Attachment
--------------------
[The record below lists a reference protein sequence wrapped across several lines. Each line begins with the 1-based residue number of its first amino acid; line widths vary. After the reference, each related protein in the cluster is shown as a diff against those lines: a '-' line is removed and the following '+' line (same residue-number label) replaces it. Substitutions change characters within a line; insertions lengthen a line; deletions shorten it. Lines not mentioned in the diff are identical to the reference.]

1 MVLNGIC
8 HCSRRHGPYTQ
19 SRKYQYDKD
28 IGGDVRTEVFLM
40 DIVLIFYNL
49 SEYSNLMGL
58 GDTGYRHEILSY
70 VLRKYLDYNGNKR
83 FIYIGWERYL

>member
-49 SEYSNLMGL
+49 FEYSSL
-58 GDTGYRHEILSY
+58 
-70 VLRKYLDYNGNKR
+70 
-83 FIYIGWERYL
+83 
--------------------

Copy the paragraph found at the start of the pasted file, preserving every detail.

[The record below lists a reference protein sequence wrapped across several lines. Each line begins with the 1-based residue number of its first amino acid; line widths vary. After the reference, each related protein in the cluster is shown as a diff against those lines: a '-' line is removed and the following '+' line (same residue-number label) replaces it. Substitutions change characters within a line; insertions lengthen a line; deletions shorten it. Lines not mentioned in the diff are identical to the reference.]